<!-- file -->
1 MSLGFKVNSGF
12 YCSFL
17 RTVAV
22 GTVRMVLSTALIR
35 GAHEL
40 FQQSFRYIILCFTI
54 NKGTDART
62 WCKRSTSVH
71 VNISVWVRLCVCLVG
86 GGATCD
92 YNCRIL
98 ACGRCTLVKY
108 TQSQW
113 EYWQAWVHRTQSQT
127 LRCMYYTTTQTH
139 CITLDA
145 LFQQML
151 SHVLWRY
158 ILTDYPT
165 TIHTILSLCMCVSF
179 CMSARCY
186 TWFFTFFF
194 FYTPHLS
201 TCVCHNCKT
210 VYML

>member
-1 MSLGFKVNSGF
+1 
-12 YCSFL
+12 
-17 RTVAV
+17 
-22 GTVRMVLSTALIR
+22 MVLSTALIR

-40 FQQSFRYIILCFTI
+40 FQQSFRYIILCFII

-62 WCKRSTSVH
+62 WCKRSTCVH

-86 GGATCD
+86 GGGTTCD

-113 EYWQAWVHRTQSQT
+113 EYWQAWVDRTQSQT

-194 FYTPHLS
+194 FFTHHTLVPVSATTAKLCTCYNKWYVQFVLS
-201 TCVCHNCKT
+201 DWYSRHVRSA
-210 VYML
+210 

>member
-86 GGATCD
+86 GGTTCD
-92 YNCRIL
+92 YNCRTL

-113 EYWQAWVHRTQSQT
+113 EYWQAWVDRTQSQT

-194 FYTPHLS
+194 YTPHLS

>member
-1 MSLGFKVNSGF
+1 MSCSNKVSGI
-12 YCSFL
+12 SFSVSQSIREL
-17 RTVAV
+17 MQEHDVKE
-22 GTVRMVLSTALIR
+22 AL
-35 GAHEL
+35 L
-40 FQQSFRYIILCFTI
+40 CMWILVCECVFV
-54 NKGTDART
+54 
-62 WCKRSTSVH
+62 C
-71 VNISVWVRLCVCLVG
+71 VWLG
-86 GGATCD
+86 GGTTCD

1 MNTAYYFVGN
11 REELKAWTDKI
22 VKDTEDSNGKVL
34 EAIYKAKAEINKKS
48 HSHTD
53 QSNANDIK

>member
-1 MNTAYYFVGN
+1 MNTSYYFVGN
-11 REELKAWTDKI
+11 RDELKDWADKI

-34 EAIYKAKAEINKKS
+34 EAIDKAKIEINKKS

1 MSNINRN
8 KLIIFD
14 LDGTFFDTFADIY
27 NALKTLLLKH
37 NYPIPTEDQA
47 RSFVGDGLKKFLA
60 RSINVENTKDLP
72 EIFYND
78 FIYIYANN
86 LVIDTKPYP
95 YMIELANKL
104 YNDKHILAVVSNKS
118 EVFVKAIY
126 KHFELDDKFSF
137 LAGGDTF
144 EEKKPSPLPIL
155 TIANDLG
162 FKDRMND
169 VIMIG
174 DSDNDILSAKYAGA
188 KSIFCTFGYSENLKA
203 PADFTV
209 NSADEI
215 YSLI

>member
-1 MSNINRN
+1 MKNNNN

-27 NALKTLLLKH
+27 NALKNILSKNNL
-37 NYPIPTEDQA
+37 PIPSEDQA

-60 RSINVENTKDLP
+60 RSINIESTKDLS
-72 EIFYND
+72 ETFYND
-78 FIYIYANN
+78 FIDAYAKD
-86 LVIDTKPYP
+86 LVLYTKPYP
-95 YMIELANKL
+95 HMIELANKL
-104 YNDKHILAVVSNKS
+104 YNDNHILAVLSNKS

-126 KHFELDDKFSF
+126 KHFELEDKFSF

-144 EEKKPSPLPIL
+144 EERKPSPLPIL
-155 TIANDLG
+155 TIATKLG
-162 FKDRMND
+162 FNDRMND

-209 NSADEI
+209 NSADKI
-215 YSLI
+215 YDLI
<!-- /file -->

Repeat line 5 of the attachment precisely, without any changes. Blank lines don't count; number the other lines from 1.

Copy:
35 GAHEL